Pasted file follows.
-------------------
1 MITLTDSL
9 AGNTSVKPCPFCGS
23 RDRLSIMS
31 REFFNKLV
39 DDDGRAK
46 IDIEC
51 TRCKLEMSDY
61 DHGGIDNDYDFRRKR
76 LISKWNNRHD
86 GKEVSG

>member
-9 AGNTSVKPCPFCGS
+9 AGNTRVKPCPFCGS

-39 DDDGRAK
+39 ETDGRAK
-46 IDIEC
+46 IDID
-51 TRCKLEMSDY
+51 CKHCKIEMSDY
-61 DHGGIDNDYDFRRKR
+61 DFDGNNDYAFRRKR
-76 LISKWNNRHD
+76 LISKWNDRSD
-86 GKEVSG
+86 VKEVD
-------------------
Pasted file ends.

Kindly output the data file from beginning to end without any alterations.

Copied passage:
1 MITLTDSL
9 AGNTSVKPCPFCGS
23 RDRLSIMS
31 REFFNKLV
39 DDDGRAK
46 IDIEC
51 TRCKLEMSDY
61 DHGGIDNDYDFRRKR
76 LISKWNNRHD
86 GKEVSG

>member
-9 AGNTSVKPCPFCGS
+9 AGNTRVKPCPFCGS

-39 DDDGRAK
+39 ETDGRAK
-46 IDIEC
+46 IDID
-51 TRCKLEMSDY
+51 CKHCKIEMSDY
-61 DHGGIDNDYDFRRKR
+61 DFDGNNDYAFRRKR
-76 LISKWNNRHD
+76 LISKWNDRSD
-86 GKEVSG
+86 VKEVD